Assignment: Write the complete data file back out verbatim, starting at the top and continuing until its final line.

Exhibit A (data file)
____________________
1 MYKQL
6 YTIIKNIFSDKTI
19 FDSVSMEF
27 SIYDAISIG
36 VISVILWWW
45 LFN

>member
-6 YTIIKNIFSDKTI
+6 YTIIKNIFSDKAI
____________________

1 MYKQL
6 YTIIKNIFSDKTI
19 FDSVSMEF
27 SIYDAISIG
36 VISVILWWW
45 LFN

>member
-6 YTIIKNIFSDKTI
+6 YTIIKNIFSDKAI